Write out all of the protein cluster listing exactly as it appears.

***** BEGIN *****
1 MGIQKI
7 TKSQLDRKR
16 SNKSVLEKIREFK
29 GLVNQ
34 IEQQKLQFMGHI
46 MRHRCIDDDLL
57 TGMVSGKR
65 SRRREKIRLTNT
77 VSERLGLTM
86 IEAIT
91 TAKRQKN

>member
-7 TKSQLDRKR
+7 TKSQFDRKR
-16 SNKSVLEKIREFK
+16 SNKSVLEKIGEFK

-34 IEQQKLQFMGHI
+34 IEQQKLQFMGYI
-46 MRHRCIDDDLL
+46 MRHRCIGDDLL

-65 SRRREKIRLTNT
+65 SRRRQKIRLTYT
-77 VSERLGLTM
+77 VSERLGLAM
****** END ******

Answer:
1 MGIQKI
7 TKSQLDRKR
16 SNKSVLEKIREFK
29 GLVNQ
34 IEQQKLQFMGHI
46 MRHRCIDDDLL
57 TGMVSGKR
65 SRRREKIRLTNT
77 VSERLGLTM
86 IEAIT
91 TAKRQKN

>member
-7 TKSQLDRKR
+7 TKSQFDRKR
-16 SNKSVLEKIREFK
+16 SNKSVLEKIGEFK

-34 IEQQKLQFMGHI
+34 IEQQKLQFMGYI
-46 MRHRCIDDDLL
+46 MRHRCIGDDLL

-65 SRRREKIRLTNT
+65 SRRRQKIRLTYT
-77 VSERLGLTM
+77 VSERLGLAM